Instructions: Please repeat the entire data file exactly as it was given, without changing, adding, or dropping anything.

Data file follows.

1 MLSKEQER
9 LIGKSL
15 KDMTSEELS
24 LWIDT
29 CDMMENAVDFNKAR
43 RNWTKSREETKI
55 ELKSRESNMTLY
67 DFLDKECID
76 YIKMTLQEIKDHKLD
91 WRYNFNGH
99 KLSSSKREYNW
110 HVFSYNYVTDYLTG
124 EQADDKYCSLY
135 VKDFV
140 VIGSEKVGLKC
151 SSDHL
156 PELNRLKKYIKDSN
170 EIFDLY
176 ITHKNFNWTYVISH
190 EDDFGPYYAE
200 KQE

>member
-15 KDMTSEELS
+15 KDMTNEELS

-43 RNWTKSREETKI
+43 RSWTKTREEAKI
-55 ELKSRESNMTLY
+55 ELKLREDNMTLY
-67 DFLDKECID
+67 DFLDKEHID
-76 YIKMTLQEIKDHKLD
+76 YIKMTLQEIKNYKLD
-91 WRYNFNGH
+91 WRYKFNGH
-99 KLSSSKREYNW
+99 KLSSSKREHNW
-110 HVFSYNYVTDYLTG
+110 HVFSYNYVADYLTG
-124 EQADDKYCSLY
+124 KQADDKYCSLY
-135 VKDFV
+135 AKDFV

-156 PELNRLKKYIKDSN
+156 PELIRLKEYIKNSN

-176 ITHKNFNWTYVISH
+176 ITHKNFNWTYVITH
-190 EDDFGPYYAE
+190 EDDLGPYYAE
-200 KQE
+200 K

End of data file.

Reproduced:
1 MLSKEQER
9 LIGKSL
15 KDMTSEELS
24 LWIDT
29 CDMMENAVDFNKAR
43 RNWTKSREETKI
55 ELKSRESNMTLY
67 DFLDKECID
76 YIKMTLQEIKDHKLD
91 WRYNFNGH
99 KLSSSKREYNW
110 HVFSYNYVTDYLTG
124 EQADDKYCSLY
135 VKDFV
140 VIGSEKVGLKC
151 SSDHL
156 PELNRLKKYIKDSN
170 EIFDLY
176 ITHKNFNWTYVISH
190 EDDFGPYYAE
200 KQE

>member
-15 KDMTSEELS
+15 KDMTNEELS

-43 RNWTKSREETKI
+43 RSWTKTREEAKI
-55 ELKSRESNMTLY
+55 ELKLREDNMTLY
-67 DFLDKECID
+67 DFLDKEHID
-76 YIKMTLQEIKDHKLD
+76 YIKMTLQEIKNYKLD
-91 WRYNFNGH
+91 WRYKFNGH
-99 KLSSSKREYNW
+99 KLSSSKREHNW
-110 HVFSYNYVTDYLTG
+110 HVFSYNYVADYLTG
-124 EQADDKYCSLY
+124 KQADDKYCSLY
-135 VKDFV
+135 AKDFV

-156 PELNRLKKYIKDSN
+156 PELIRLKEYIKNSN

-176 ITHKNFNWTYVISH
+176 ITHKNFNWTYVITH
-190 EDDFGPYYAE
+190 EDDLGPYYAE
-200 KQE
+200 K